I was presenting a customer service program last week when a participant asked how to handle customers who continued to talk on their cell phones while she tried to help them.
“Isn’t that rude?” she asked.
She was obviously a nicer person than I am, since she had to ask.
Of course it’s rude, disrespectful, arrogant, and unprofessional to carry on a cell phone conversation when a “live” person is in front of you waiting to communicate with you.
Hopefully, you’re not guilty of any of these cell phone communication infractions. However, if you are, it’s time to end your dependence on your cell phone and put it away — or someone may decide to take it away from you.
1. Talking on the phone while checking out at a store.
If your conversation is so important, complete it before you get in line at the checkout. Not only is it rude and disrespectful to the clerk trying to assist you, but you delay the checkout process and hold up the rest of us in line behind you.
2. Checking your phone, taking calls, or texting during a meeting.
When you decide to attend a meeting, you’re making a commitment to being a participant, not a passenger. You can’t participate when you’re engaging in a “conversation” unrelated to the meeting’s topic and with parties who are not even at the meeting. If your calls or texts are that important, don’t come to the meeting, or in emergency or other special circumstances, such as a hospitalized relative, at least step out of the room.
3. Talking on your phone while at your table in a restaurant.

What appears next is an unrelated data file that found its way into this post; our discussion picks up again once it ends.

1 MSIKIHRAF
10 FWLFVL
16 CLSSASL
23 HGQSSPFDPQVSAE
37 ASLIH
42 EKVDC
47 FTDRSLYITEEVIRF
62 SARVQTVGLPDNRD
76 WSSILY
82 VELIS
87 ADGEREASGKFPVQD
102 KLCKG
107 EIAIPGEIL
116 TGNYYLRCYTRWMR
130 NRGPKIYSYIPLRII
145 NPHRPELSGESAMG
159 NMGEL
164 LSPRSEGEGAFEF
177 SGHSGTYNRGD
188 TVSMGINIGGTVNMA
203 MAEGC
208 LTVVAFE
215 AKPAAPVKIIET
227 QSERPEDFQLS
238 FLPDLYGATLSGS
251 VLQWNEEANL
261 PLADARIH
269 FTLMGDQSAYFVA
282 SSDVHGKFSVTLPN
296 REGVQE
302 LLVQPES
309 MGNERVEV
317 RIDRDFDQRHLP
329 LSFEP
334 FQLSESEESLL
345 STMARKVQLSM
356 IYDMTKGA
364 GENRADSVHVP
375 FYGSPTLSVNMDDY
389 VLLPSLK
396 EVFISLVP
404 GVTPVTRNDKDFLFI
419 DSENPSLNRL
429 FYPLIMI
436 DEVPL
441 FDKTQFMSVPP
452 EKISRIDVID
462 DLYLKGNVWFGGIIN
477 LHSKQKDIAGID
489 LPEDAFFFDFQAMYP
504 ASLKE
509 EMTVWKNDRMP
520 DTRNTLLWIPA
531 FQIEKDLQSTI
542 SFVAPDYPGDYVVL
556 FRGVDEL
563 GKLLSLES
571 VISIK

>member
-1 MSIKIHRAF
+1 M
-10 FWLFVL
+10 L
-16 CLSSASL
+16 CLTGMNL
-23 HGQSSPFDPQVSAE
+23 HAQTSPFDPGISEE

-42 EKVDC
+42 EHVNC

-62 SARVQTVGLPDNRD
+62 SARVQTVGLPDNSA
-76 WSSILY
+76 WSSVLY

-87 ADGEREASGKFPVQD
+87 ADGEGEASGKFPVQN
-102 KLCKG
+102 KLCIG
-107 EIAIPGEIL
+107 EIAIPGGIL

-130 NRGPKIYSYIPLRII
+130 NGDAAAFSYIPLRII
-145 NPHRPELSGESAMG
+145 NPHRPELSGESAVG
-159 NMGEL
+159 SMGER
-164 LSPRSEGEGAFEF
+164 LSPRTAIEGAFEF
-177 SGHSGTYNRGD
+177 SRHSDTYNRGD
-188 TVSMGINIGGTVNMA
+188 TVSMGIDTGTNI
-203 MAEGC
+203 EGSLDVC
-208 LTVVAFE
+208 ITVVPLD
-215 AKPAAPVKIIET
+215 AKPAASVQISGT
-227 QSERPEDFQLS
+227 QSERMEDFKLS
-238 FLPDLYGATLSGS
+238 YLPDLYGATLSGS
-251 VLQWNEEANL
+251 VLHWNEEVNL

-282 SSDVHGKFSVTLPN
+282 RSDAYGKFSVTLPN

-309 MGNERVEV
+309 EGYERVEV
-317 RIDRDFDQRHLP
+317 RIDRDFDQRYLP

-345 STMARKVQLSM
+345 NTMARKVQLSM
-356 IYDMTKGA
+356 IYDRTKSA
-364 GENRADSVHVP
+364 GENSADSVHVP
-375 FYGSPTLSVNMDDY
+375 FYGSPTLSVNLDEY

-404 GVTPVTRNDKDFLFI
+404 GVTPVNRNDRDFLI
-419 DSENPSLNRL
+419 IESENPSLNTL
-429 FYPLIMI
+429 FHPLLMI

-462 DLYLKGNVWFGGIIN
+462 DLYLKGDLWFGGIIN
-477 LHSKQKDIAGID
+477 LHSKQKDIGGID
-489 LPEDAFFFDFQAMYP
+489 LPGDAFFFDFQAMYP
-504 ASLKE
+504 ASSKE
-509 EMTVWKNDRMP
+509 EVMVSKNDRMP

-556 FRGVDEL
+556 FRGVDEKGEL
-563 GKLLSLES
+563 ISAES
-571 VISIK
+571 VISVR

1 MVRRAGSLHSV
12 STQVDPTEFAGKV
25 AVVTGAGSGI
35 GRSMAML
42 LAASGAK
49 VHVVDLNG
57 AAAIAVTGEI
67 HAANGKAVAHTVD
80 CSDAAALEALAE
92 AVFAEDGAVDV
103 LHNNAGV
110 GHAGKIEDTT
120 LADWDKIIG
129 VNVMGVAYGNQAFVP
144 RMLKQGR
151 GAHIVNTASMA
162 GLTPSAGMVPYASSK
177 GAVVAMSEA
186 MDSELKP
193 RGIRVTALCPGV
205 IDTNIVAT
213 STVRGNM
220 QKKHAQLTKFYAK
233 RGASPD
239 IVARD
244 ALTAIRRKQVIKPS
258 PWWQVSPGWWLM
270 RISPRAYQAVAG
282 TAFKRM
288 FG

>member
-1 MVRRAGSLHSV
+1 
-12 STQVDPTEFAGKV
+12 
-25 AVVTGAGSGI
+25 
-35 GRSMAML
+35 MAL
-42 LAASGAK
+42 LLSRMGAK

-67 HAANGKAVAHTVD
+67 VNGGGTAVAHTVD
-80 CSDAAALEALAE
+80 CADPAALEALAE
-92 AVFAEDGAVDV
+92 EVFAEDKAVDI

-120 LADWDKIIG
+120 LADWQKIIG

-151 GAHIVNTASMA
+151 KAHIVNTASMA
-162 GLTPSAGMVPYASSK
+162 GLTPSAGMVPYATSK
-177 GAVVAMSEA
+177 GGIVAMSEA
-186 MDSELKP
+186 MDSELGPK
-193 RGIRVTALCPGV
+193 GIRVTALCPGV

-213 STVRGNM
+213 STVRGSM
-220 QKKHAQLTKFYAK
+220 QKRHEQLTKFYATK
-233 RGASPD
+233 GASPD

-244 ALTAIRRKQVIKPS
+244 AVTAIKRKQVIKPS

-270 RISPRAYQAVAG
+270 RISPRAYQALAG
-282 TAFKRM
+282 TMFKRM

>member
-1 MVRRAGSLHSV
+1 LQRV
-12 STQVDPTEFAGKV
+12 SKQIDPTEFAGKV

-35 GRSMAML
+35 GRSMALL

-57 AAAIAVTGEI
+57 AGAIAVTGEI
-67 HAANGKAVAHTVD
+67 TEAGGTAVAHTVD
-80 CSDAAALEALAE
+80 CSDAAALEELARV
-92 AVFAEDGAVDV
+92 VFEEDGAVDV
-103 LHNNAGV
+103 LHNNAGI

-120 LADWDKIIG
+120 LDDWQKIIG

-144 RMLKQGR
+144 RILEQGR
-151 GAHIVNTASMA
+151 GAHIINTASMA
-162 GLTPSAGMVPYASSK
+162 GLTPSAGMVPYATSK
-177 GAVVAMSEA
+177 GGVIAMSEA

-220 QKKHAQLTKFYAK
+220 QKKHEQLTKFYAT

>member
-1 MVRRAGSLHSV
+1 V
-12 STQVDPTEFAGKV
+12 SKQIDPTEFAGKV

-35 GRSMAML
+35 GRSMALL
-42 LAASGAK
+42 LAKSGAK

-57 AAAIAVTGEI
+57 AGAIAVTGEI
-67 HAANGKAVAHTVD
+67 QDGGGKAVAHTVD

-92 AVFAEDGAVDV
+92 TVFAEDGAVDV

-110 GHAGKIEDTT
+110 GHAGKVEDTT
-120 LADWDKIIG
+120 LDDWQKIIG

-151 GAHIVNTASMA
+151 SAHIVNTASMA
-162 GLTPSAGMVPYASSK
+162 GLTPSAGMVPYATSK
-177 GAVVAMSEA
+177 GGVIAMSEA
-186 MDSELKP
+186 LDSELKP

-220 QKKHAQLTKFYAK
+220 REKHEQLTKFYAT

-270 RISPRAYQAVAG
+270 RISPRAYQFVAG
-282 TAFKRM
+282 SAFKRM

Those of us trying to enjoy a rare, quiet dinner out don’t want to hear you loudly arguing with your sister, boyfriend, or mother-in-law. It’s about as enjoyable as listening to a screaming kid in a restaurant. As with the meeting situation above, if you must take a call, get up and take it outside the restaurant— and if you come across any screaming children on your way out, take them with you.
4. Continuing to talk on your cell phone when your:
walks into the room for the appointment that YOU scheduled. For anyone who has seen their appointment time come and go, maybe it’s because these folks fell behind schedule waiting on cell-phone dependent patients who just had to finish those “important” calls.
5. Forgetting, (or refusing), to silence your phone in all of the above situations.
Unless you’re an emergency responder, are on an organ transplant list, or have some other “life in the balance” situation going on in your life, you can and should shut your phone off for the length of a meeting, appointment, or one-on-one time with a colleague or loved one while enjoying a meal. Whoever is calling can wait.
Finally, here’s a bonus sign your phone should be confiscated — talking on your phone in an elevator, restroom, or other space where those around you can’t escape your conversation.
In the case of the elevator, wait until you get out. How tall is that building that you can’t wait 30 seconds until you reach your floor? And “stall calls”… really? I can’t tell you how many times I’ve been in a public restroom and listened to someone having an extensive conversation while in the middle of “using the facilities.” Not only weird, but I’m thinking pretty unsanitary.
What other signs would you add to this list?
All of the above are “spot-on”! These situations involve others around you that may not be
“in your party”. I sometimes find myself waiting for my friend to put down his cell phone before I try to start up a conversation. Even then, eye contact is not guaranteed for the entire conversation.
Bev, you’re right. Not only is eye contact not guaranteed, but you can be pretty sure the listening/attention isn’t going to be there either.
I’m glad you mentioned the last one about calls in the elevator or bathroom. But to this you should add people talking on the phone when riding the train or bus. Just as above, it seems impossible for you to escape these conversations, and they are usually extremely uncomfortable. Especially when they are yelling or screaming at the person on the other end. AWKWARD!
Great point Cassie! People on cell phones should remember that they don’t have a sound-proof bubble around them and that maybe the rest of us don’t want to be a part of their arguments, romance, or anything else!